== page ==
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Strategy to strengthen global governance of seas and oceans
The European Union (EU) must continue to influence international debate on maritime affairs in order to reap all the benefits of its own integrated policy. In this Communication, the Commisssion presents its strategy to strengthen global governance of seas and oceans. This strategy is the best means to safeguard European economic, ecological and social interests in the maritime domain.
Communication from the Commission of 15 October 2009 - Developing the international dimension of the Integrated Maritime Policy of the European Union [COM(2009) 536 final – Not published in the Official Journal].
In this Communication, the Commission describes its strategy to strengthen its authority in multilateral and bilateral relations in the domain of maritime affairs. This strategy should allow the European Union (EU) to exercise greater influence over international debate on marine issues in order to safeguard its economic and social interests and increase protection of the environment. It should also contribute to sustainable maritime governance at global level.
This strategy covers a number of domains (for example the protection of marine biodiversity, climate change, maritime safety and security, working conditions on board ships and research into the marine environment) which necessitate international and integrated solutions.
European Union strategy
In order to improve global governance of seas and oceans, the EU must in particular:
- strengthen its role as a global player through greater and more unified participation in multilateral fora;
- promote membership of the United Nations Convention on the Law of the Sea (UNCLOS) at global level;
- establish high-level dialogues on maritime affairs with key partners, ensuring synergies with existing sectoral dialogues in other policy areas;
- pursue dialogue on Integrated Maritime Policy (IMP) bilaterally through both European Neighbourhood Policy instruments and multilateral dialogue. Dialogue on IMP may be based on the frameworks put in place at sea-basin-level (e.g. Union for the Mediterranean, Northern Dimension, Black Sea Synergy). It can be supplemented by sharing best practices concerning the implementation of IMP instruments with countries neighbouring the EU and by encouraging these countries to use the instruments;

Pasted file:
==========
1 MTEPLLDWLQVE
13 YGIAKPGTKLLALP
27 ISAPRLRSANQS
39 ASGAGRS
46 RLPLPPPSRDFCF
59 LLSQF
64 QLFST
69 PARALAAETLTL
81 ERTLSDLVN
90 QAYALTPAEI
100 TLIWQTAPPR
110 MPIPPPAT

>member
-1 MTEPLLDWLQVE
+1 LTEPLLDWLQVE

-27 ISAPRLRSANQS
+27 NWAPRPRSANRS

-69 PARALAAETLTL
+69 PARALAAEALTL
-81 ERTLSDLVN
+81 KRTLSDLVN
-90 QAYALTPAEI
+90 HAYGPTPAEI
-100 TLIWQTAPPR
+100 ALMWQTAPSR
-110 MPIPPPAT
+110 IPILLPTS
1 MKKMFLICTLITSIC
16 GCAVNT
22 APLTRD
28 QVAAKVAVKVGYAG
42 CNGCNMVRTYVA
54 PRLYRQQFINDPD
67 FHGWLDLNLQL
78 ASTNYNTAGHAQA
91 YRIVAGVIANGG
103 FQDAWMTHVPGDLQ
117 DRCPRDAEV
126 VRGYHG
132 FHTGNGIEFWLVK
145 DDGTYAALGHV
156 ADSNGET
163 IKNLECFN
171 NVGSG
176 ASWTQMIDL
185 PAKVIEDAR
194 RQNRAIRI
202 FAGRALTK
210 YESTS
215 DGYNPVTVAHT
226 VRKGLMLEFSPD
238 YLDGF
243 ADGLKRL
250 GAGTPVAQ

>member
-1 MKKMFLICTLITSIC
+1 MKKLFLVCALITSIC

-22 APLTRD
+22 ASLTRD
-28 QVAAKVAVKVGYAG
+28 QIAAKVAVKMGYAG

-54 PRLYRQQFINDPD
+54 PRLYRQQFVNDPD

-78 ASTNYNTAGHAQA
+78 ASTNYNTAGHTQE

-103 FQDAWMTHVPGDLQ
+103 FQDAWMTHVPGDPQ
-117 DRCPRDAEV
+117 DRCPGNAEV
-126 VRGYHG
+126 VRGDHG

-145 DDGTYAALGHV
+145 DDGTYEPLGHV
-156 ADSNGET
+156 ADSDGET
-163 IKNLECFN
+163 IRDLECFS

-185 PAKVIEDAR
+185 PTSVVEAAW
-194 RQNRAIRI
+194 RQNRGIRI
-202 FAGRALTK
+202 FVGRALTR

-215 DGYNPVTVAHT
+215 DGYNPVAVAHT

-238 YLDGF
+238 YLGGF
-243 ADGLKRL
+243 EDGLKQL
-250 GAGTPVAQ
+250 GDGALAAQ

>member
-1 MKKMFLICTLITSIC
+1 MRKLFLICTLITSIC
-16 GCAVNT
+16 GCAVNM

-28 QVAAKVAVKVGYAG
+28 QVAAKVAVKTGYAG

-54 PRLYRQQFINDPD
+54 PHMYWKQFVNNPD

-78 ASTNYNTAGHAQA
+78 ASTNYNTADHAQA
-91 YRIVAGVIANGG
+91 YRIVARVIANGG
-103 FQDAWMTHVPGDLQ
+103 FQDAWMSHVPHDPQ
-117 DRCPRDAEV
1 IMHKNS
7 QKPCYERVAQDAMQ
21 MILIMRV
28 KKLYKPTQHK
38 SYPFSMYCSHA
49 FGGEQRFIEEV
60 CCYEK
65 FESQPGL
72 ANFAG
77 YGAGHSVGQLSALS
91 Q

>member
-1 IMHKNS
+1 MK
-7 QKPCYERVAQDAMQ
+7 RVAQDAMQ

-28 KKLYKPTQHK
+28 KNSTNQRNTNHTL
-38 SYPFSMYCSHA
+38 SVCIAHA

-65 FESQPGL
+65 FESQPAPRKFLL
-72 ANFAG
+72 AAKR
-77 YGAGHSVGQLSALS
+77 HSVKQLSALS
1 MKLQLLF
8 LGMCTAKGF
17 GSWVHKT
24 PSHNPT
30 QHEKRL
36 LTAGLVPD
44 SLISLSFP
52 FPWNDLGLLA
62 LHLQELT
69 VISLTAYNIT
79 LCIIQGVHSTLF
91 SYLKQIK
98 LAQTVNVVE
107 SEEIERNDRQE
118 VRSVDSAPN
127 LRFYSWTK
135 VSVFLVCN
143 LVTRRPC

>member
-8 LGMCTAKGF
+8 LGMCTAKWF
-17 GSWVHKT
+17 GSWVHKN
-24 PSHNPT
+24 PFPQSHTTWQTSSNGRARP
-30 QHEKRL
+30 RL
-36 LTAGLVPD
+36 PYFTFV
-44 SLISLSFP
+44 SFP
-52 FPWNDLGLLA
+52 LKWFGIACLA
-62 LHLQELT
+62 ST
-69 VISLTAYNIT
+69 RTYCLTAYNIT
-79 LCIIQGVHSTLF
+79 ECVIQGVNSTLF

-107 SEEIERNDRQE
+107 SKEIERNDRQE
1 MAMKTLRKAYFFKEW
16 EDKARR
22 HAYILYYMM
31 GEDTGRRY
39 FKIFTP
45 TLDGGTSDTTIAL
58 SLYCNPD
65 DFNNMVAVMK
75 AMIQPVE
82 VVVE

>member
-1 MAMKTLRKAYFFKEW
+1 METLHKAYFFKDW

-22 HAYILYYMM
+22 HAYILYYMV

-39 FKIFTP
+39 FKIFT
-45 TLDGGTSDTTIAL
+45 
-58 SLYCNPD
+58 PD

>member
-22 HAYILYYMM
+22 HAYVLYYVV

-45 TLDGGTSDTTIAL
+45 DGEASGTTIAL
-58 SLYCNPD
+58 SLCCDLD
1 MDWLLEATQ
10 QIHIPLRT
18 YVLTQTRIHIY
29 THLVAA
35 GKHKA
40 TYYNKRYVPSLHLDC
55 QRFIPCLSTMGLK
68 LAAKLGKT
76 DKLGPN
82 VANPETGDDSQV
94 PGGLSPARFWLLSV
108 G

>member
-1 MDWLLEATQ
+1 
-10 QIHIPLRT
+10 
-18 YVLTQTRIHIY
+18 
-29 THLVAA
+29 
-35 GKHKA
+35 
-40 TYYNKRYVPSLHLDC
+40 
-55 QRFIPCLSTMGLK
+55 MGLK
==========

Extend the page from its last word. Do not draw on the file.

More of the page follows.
- continue to work on moving oceans and coasts higher up the climate change agenda and provide assistance to developing coastal and island states in this field, in line with the EU development cooperation strategies and initiatives;
- continue to support an integrated approach to the conservation and sustainable use of marine biodiversity, particularly in areas beyond national jurisdiction, including for the establishment of marine protected areas;
- pursue its cooperation with the ILO to encourage decent working conditions in the maritime sector;
- pursue its actions to ensure freedom, safety and security of navigation, including actions against piracy;
- continue and strengthen cooperation in research activities with third countries in order to enhance participation in large-scale international research programmes and with countries neighbouring the EU in order to define common regional marine research strategies;
- ensure coherence between the activities of various organisations, notably in the fisheries, environment and transport fields;
- encourage the OECD to develop a structure for exchange of best practices on integrated approaches to maritime affairs;
- develop strategies for all relevant shared sea basins.
The EU must pursue its efforts to improve dialogue with its neighbours, at both bilateral and regional level, including by concluding Regional Seas Conventions.
Regional approaches have already been launched for the Arctic, the Baltic, and the Mediterranean. The preparation of similar approaches for other sea basins is now of paramount importance. The EU can thus contribute to extending Integrated Maritime Policy at global level.